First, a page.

As capacitor 20 charges through resistor 22, the voltage on switching input 40 of the Schmitt trigger decreases. At the point where the voltage on the switching input 40 of Schmitt trigger 24 drops below the switching threshold voltage, the voltage on output 48 of Schmitt trigger 24 will drop, thereby turning off transistor 26 to disconnect first and second load simulating resistors 28 and 29 from the battery, and terminate the battery checking period even if switch 16 remains in its second position. It will be noted that as long as switch 16 remains closed after the checking period has elapsed, some small idle current will continue to be drawn by Schmitt trigger 24, the reference voltage generating section, and differential amplifier 36. This idle current, however, is insignificant compared to the current drawn by the load simulating resistors 28 and 30 when they are connected to the circuit.
If switch 16 is moved from its second position to its first position during the checking period, the check will also thereby be terminated. The R-C time constant of capacitor 20 and resistor 22 is chosen to be on the order of one second so that a reliable indication of the battery condition can be made without undue drain on the battery. The R-C time constant can be made to be variable if resistor 22 is of the variable type and can be adjusted by the operator of the apparatus.
The invention has been described in detail with particular reference to a preferred embodiment thereof, but it will be understood that variations and modifications can be effected within the spirit and scope of the invention.
|Cited Patent||Filing date||Publication date||Applicant||Title|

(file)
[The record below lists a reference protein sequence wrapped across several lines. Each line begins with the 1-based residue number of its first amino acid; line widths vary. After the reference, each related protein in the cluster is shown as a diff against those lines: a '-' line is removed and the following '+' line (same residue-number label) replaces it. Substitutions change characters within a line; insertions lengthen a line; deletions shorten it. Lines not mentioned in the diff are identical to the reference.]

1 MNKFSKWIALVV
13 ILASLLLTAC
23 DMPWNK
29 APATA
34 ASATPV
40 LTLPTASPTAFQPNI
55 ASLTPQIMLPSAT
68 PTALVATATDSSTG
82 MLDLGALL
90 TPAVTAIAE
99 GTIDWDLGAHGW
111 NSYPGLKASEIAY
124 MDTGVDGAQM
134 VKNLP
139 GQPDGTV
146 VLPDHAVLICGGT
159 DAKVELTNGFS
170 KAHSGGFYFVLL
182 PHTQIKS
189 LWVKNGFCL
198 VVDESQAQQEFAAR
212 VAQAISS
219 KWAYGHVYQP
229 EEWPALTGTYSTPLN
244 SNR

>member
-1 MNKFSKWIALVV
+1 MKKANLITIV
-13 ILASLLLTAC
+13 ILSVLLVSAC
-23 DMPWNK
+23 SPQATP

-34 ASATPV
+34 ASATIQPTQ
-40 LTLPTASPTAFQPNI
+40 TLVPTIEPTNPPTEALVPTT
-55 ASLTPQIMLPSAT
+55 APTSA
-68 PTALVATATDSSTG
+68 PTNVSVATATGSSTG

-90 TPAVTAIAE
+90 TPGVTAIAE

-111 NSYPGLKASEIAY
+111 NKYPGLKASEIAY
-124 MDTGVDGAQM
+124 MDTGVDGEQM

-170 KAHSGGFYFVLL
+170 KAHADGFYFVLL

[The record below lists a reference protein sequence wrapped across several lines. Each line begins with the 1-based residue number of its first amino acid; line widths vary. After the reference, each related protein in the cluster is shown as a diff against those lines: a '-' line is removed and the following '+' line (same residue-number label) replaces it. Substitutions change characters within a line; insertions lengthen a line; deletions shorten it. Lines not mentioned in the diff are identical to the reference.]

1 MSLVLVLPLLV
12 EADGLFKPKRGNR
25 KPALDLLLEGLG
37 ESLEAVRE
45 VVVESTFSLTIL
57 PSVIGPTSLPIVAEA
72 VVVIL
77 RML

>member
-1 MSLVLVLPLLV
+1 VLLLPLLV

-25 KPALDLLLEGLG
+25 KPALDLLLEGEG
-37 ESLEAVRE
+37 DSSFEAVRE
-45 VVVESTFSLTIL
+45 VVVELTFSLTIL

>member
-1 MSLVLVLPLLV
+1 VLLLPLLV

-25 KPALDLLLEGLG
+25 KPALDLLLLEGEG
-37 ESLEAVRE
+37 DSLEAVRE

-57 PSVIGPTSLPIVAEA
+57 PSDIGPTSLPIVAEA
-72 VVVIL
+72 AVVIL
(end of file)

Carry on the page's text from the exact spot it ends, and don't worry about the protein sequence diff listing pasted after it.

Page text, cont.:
|US3211964 *||Apr 5, 1963||Oct 12, 1965||Ampex||Actuator power supply|
|US3621276 *||Jul 30, 1970||Nov 16, 1971||Mitchell Cyril John||Electric timing circuits|
|US3648145 *||May 8, 1970||Mar 7, 1972||Singer Co||Undervoltage protection device|
|US3831081 *||Mar 2, 1973||Aug 20, 1974||Melcor Electronics Corp||Miniature calculator having push-button on-off switch|
|US3879137 *||Sep 19, 1973||Apr 22, 1975||Asahi Optical Co Ltd||Control circuit for an exposure meter|
|GB1338256A *||Title not available|
|Citing Patent||Filing date||Publication date||Applicant||Title|
|US4316133 *||Sep 5, 1980||Feb 16, 1982||Westinghouse Electric Corp.||Temperature compensated battery charging system with testing for battery back-up system|
|US4318092 *||Jan 25, 1980||Mar 2, 1982||Minnesota Mining And Manufacturing Company||Means for checking battery voltage level|
|US4482168 *||Mar 8, 1982||Nov 13, 1984||Tmc Corporation||Safety ski binding|
|US4571533 *||Jan 21, 1983||Feb 18, 1986||Ranjit Dey||Storage battery charging and monitoring apparatus|
|US4575680 *||Apr 18, 1983||Mar 11, 1986||Gold Kenneth S||Battery condition indicator and on-off relay circuit|
|US4972181 *||Feb 5, 1987||Nov 20, 1990||Fyrnetics, Inc.||A. C. powered smoke detector with back-up battery supervision circuit|
|US5136246 *||May 21, 1990||Aug 4, 1992||Sharp Kabushiki Kaisha||Apparatus with intermittent enabling means for detecting end of battery life|
|US5424800 *||Jul 29, 1994||Jun 13, 1995||Canon Kabushiki Kaisha||Camera having solar battery and secondary battery|
|US7575197||Nov 22, 2005||Aug 18, 2009||The Boeing Company||Mobile transporter servicing unit for an operational ground support system|
|US9046564||Aug 7, 2012||Jun 2, 2015||Joseph Alan Griffin||Circuit testing device|
|US20060022090 *||Oct 18, 2005||Feb 2, 2006||The Boeing Company `||Carry-on luggage system for an operational ground support system|
|U.S. Classification||340/636.16, 340/515|
|International Classification||H01M10/48, G01R31/36|
|Cooperative Classification||H01M10/48, G01R31/36|
|European Classification||G01R31/36, H01M10/48|